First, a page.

NYPD Agrees to More Civilian Protections in Muslim Surveillance Settlement

Muslim surveillance
The ACLU announcing its intention to file a lawsuit against the NYPD for spying on Muslim Americans. (Photo: ACLU)

New York City and lawyers representing several Muslim Americans agreed Monday to a revised settlement in a case stemming from the NYPD’s sweeping surveillance of Muslims after the Sept. 11, 2001 attacks.

The agreement strengthens the role of a civilian representative empowered to oversee investigations and report any infractions. The two sides had already approved the oversight position more than a year ago, but last October a federal judge demanded lawyers negotiate enhanced safeguards.

After four additional months of talks, the two sides said the revised agreement allows the civilian representative to report violations of negotiated guidelines directly to the court at any time. The civilian representative, who would be appointed by the mayor, will also have access to investigations to ensure guidelines are being followed.

The revised settlement amends the Handschu Guidelines from 1971, which protect civilians from politically motivated investigations. After 9/11, the NYPD won court approval to modify the guidelines.

If the judge overseeing the Handschu case finds the changes to be sufficient, the case will return to federal court in Brooklyn for final approval.

In June 2013, the American Civil Liberties Union and the Clear Project at CUNY Law School introduced a lawsuit in federal court challenging the NYPD’s blanket surveillance of Muslim Americans in New York City, Long Island, and neighboring states.

Officers with the since-disbanded Demographics Unit built a Yellow Pages-like directory of mosques, Muslim-owned businesses, and Muslim Student Associations, and utilized undercover officers and informants to infiltrate different communities.

Despite its efforts, the NYPD failed to generate a single lead, according to testimony from the chief of the NYPD Intelligence Division in 2012.

The controversial program was hidden from the public until the Associated Press published a Pulitzer Prize-winning series about the NYPD’s covert operation.

Much of what undercover officers gleaned from their observations were uninspiring, such as innocuous activity inside shops and boring conversations officers recalled between themselves and unwitting subjects.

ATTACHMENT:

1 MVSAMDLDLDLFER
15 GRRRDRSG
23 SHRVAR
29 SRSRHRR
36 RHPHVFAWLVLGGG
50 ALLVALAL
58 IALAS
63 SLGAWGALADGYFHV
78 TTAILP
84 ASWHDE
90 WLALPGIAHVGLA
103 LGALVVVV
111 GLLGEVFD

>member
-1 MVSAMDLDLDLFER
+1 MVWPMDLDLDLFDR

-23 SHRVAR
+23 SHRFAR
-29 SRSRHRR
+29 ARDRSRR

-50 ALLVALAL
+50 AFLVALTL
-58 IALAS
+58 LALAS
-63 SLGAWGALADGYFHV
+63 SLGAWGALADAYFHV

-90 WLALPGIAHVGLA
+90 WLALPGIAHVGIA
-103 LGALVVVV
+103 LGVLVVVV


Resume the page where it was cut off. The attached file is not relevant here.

The Demographics Unit was disbanded in 2014.

As for the settlement, the NYPD agreed to a city-appointed civilian representative to oversee its investigations and to ensure they follow the Handschu Guidelines. The NYPD also consented to a stipulation that only high-ranking police officials authorize the use of undercover officers or confidential informants. The issue of informants befriending community members is one of the most sensitive to emerge from the NYPD’s operation as it sowed distrust, according to advocates.

“Today’s settlement is an important antidote and a major advance for everyone: for our clients and all New Yorkers who have a right to be free from discrimination and to practice their religion without fear, and for the NYPD, which will become more effective by focusing on proven policing strategies rather than ineffective, bias-based policing,” Hina Shamsi, director of the ACLU National Security Project, said in a blog post on Monday.

A similar lawsuit brought by New Jersey residents is still pending.

The police department’s exploits returned to the fore in December after Rep. Peter King (R-Seaford) held a meeting with then President-elect Donald Trump in which he proposed a federal program styled after the NYPD’s post-9/11 dragnet.

“They were very effective for stopping terrorism,” King told reporters after his meeting with Trump. “And they should be a model for the country.”

The revised settlement comes as Muslim Americans continue to fight a misperception that their religion is inherently violent.

In his first month in office, Trump signed an executive order restricting travel from seven Muslim-majority nations and temporarily halted Syrian refugee resettlement.

Thousands of protesters descended on airports across the country and lawyers for rights groups and several states challenged the executive order in court.

In February, a three-judge appeals court panel in San Francisco upheld a lower court’s ruling temporarily freezing the order.

The White House on Monday introduced a new executive order that restricts for 90 days travel and the issuance of new visas from six of the seven countries it first listed, omitting Iraq. The order also prohibits the entry of refugees for 120 days as officials scrutinize security measures.